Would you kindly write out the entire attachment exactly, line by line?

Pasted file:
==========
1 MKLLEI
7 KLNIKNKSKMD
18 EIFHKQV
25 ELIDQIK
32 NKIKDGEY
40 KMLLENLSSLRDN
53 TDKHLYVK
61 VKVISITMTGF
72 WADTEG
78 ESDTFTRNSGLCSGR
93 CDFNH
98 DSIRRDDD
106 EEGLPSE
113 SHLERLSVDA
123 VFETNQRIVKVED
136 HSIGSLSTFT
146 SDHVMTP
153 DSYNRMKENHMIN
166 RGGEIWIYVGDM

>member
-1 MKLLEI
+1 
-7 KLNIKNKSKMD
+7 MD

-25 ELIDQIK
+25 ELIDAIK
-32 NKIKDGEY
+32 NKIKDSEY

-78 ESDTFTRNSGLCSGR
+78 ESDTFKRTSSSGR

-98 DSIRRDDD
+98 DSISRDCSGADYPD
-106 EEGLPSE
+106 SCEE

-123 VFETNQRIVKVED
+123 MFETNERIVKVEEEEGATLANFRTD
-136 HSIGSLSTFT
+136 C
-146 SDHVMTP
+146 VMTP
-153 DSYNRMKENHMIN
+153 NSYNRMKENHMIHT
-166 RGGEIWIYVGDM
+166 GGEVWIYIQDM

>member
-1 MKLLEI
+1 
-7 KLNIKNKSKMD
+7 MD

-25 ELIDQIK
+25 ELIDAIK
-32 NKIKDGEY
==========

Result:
1 MKLLEI
7 KLNIKNKSKMD
18 EIFHKQV
25 ELIDQIK
32 NKIKDGEY
40 KMLLENLSSLRDN
53 TDKHLYVK
61 VKVISITMTGF
72 WADTEG
78 ESDTFTRNSGLCSGR
93 CDFNH
98 DSIRRDDD
106 EEGLPSE
113 SHLERLSVDA
123 VFETNQRIVKVED
136 HSIGSLSTFT
146 SDHVMTP
153 DSYNRMKENHMIN
166 RGGEIWIYVGDM

>member
-1 MKLLEI
+1 
-7 KLNIKNKSKMD
+7 MD

-25 ELIDQIK
+25 ELIDAIK
-32 NKIKDGEY
+32 NKIKDSEY

-78 ESDTFTRNSGLCSGR
+78 ESDTFKRTSSSGR

-98 DSIRRDDD
+98 DSISRDCSGADYPD
-106 EEGLPSE
+106 SCEE

-123 VFETNQRIVKVED
+123 MFETNERIVKVEEEEGATLANFRTD
-136 HSIGSLSTFT
+136 C
-146 SDHVMTP
+146 VMTP
-153 DSYNRMKENHMIN
+153 NSYNRMKENHMIHT
-166 RGGEIWIYVGDM
+166 GGEVWIYIQDM

>member
-1 MKLLEI
+1 
-7 KLNIKNKSKMD
+7 MD

-25 ELIDQIK
+25 ELIDAIK
-32 NKIKDGEY